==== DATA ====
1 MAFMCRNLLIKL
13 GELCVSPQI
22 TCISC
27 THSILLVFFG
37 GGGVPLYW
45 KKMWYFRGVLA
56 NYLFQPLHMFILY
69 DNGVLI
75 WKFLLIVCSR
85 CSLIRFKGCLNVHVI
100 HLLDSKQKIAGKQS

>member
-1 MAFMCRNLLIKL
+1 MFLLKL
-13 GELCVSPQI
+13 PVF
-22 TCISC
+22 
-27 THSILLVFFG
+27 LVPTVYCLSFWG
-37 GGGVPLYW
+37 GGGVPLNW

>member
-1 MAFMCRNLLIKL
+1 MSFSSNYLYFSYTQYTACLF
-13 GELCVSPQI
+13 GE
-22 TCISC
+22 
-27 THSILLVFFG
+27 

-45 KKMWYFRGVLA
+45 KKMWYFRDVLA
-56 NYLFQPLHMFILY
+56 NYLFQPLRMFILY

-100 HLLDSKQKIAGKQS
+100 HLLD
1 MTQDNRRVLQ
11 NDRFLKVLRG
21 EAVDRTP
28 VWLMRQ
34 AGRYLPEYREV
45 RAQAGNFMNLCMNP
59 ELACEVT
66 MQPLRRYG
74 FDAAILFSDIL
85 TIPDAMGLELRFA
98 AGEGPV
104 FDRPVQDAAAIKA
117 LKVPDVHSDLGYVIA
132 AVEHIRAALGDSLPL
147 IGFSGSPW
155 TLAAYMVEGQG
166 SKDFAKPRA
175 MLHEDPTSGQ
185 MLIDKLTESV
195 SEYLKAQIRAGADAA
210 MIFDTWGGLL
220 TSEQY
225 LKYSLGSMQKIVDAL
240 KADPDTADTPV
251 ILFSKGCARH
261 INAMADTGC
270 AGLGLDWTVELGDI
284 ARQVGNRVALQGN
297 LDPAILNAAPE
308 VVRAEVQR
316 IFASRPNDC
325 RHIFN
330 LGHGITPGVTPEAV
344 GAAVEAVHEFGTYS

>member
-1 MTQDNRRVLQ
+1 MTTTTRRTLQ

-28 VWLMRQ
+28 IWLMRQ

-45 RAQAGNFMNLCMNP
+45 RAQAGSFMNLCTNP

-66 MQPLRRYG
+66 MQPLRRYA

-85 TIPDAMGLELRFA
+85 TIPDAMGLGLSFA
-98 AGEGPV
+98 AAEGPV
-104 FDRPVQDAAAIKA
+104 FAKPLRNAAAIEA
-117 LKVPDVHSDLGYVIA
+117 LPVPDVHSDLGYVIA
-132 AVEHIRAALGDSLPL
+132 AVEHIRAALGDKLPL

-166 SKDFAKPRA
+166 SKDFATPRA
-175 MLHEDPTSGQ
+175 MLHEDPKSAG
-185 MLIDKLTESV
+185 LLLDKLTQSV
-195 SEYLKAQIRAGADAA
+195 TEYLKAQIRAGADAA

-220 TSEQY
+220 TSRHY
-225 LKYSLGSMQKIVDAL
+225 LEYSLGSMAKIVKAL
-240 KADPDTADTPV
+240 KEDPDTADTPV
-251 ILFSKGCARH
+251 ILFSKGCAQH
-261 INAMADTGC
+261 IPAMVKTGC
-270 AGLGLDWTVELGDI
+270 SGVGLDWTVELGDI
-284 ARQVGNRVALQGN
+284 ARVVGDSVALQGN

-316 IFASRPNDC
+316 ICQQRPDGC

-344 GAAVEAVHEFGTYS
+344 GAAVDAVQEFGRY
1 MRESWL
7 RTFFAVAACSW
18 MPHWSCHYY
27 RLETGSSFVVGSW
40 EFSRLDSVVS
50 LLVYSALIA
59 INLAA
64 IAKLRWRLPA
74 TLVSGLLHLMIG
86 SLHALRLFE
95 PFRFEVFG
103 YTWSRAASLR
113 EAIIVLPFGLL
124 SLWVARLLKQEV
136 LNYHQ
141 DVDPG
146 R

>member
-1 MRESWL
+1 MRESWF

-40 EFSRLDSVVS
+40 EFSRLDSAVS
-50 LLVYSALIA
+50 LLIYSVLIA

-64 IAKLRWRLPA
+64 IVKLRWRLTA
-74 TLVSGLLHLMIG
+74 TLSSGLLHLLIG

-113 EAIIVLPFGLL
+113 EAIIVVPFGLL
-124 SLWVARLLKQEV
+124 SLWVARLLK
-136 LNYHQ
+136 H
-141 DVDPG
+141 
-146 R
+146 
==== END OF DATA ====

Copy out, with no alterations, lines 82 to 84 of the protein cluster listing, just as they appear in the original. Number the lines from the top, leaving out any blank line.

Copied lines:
+85 TIPDAMGLGLSFA
-98 AGEGPV
+98 AAEGPV